I was blessed to have grown up in a household where I was encouraged to work hard and chase my dreams. No matter what I decided to do in this world, the main objective should be to be happy.
Riches come in many flavors, it does not always translate to making lots of money. We were told often “the best things in life are free”. Which helped explain the longer rides to visit relatives verses paying a quarter for the NYS Thruway. Looking back, quality time in the car playing license plate bingo and punch bug are priceless memories.
Growing up, I was fascinated with math and science, which lead to my chemistry teacher asking me to join the computer club. From that day forward, I was obsessed with technology. I was the only female “computer geek” in the club. This was in the late 1970’s. I was often the only female in many college classes. Today, there are nationwide STEM (science, technology, engineering, and math) programs for women and girls — everything from summer camps, to undergraduate internships, research programs, scholarships, and fellowships. My heart warms when I hear of advancements in STEM by women and the numerous programs providing opportunities for young women and girls to excel in these fields.
I remember finding it difficult to understand why I was the only person certified in a technology platform with the most experience and the lowest paid. Listening to my boss at that time spend countless hours justifying why my male co-workers’ annual salaries were justified, instead of spending that time working to get me to the same level, to this day still bothers me. I often wonder how his wife and daughters would have felt in this situation. Would he have felt differently if they were treated this way? The excuse I hear most often when I repeat this story is, that was business culture back then.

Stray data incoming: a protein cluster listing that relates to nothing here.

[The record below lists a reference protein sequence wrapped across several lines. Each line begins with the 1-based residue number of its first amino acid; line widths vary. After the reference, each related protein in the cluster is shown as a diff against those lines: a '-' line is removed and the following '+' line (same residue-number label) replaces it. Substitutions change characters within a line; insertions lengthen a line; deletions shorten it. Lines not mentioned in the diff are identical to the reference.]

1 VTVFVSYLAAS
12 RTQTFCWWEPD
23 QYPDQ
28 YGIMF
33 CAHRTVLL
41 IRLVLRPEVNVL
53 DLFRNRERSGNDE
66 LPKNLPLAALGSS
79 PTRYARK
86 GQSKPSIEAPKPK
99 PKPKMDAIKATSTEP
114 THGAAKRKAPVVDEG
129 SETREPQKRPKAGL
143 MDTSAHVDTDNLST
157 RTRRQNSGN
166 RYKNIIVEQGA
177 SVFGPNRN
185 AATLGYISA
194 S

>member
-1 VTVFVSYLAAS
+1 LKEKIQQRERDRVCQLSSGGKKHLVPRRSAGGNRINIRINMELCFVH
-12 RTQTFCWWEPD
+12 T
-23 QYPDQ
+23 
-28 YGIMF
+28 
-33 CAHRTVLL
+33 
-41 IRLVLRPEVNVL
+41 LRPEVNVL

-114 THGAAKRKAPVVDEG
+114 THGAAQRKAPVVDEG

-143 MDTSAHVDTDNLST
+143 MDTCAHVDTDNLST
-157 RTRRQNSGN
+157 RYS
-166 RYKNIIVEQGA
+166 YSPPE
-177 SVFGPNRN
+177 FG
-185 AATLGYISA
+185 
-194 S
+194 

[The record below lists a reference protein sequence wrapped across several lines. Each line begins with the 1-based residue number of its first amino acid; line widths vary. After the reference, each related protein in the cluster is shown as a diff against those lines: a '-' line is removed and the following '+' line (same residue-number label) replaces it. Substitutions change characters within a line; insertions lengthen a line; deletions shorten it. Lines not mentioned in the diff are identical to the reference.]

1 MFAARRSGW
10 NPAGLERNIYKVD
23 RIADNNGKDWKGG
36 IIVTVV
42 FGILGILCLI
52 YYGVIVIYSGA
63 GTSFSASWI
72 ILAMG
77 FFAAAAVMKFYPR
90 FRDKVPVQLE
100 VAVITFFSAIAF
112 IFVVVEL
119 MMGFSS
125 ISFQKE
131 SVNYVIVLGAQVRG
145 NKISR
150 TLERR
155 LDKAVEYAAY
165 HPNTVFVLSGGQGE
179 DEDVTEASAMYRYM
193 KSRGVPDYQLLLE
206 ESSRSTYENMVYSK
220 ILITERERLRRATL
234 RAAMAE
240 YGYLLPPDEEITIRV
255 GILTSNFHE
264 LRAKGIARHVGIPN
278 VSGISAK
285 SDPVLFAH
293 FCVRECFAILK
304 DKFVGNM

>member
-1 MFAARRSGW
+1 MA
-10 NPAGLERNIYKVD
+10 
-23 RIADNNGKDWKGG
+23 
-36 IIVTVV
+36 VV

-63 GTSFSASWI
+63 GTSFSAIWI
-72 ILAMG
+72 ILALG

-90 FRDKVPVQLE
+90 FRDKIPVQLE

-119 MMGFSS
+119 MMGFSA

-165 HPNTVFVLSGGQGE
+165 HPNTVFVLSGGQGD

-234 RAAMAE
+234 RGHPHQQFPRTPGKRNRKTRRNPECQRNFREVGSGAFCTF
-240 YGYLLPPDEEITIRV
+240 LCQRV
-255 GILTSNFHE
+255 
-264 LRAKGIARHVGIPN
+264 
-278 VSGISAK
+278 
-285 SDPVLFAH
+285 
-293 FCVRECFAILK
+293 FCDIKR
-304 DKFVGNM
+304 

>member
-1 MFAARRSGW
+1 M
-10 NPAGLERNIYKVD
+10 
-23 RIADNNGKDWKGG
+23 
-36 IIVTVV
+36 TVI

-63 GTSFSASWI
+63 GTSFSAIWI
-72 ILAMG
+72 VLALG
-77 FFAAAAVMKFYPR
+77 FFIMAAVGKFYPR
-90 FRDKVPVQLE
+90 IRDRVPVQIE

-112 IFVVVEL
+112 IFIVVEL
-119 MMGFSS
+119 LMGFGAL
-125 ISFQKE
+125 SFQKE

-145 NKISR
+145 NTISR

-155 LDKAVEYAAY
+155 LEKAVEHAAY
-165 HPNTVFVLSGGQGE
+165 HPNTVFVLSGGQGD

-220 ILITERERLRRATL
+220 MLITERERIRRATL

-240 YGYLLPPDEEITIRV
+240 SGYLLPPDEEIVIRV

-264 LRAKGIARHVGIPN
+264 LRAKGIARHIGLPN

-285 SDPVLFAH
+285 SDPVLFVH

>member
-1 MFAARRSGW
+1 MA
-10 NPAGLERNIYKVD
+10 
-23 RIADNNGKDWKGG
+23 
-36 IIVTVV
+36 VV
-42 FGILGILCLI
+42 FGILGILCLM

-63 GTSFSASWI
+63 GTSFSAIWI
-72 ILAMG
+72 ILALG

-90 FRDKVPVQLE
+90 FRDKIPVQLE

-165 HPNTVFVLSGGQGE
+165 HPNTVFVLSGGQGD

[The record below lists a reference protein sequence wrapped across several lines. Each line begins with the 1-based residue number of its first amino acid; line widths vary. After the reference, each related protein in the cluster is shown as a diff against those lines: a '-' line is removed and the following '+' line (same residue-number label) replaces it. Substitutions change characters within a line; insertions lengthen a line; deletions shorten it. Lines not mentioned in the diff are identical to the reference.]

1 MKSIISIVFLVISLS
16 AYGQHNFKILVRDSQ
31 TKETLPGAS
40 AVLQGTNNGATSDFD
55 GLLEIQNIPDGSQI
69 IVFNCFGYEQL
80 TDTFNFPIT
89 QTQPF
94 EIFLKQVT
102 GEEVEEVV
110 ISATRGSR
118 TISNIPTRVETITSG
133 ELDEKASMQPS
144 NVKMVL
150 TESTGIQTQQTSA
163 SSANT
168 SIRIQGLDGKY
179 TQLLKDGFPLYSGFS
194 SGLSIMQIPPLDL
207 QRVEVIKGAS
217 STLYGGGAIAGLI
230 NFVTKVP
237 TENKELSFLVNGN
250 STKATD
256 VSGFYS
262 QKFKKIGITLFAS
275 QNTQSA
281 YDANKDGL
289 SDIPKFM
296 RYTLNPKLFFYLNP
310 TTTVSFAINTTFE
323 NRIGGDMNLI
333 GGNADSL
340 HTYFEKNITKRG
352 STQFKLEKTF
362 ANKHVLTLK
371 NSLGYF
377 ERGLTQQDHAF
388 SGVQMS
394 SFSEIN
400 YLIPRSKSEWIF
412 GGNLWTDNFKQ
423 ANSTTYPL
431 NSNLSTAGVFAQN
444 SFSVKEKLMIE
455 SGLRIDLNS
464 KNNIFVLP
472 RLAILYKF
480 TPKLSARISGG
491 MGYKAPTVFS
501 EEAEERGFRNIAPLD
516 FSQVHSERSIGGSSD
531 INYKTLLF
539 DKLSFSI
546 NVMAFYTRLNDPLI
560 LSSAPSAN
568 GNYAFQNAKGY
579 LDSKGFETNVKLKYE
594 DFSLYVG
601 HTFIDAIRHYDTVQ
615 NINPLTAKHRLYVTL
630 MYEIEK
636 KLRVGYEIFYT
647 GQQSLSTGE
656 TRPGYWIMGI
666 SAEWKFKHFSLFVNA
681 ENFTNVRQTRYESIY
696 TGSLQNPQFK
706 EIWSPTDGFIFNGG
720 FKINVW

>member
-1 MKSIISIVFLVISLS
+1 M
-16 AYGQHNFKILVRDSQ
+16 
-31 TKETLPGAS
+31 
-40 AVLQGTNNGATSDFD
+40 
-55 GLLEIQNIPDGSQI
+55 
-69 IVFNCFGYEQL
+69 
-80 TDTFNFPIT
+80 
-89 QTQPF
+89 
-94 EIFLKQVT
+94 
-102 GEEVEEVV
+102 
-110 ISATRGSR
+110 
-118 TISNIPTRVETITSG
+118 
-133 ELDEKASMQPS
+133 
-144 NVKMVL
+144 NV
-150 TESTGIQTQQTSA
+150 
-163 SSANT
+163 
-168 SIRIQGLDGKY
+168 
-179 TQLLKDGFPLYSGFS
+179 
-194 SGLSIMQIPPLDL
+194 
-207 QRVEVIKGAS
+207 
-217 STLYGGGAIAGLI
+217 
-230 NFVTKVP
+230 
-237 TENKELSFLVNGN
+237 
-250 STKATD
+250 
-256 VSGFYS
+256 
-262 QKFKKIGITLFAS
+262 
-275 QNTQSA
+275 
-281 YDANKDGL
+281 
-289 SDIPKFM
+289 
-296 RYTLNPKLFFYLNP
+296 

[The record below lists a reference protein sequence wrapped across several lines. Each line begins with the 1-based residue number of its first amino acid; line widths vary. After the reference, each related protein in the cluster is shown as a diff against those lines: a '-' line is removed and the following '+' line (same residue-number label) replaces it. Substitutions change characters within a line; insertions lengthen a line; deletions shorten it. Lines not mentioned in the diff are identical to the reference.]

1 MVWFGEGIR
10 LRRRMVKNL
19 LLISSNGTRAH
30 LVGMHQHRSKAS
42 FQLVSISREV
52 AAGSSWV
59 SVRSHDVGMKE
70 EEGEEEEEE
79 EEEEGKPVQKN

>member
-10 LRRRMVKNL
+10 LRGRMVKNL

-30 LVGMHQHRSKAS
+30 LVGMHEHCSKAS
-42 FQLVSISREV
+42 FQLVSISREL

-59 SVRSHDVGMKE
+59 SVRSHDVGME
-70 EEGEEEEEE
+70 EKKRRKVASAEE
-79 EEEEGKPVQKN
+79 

So now, what’s the excuse?
My journey in a male dominate technology field has been interesting and I have run into many obstacles along the way.
I try to keep a simple compass that guides me. I have a personal purpose statement to help me stay true to myself. “I pave my own path, trying to make a difference”
I never focus on traditional paths. If by chance, I hit a dead end, I do not go back, I concentrate on creating a new a path. Looking for ways to progress forward making a difference along the way. I believe every journey prepares me for my next, strengthening and shaping us along the way.
Let no one define who you are, or what success means to you.
Do not be intimidated by job titles; they should not translate to “I have more power over you”.
I refuse to have my job title on my door or desk – I am an individual with job responsibilities. I am no better or worse, I am equal to all my other fellow co-workers. We all have value.
We all know women who have been in difficult situations and not treated fairly.
I challenge all women to look in the mirror, take a good look at your environments and ask yourselves honestly – Are you part of the problem or part of the solution? Meaning, if we sit by and let these wrongs happen, we are part of the problem.
We need to stand united and courageously and continue to encourage each other to stand up and fight for our equality.
Let this day – August 26th, National Women’s Equality Day reminds us Women’s Equality in not one and done – it’s a journey, take time to acknowledge and appreciate all year long the progress women are making all over the world. Take a stance and become part of the solution!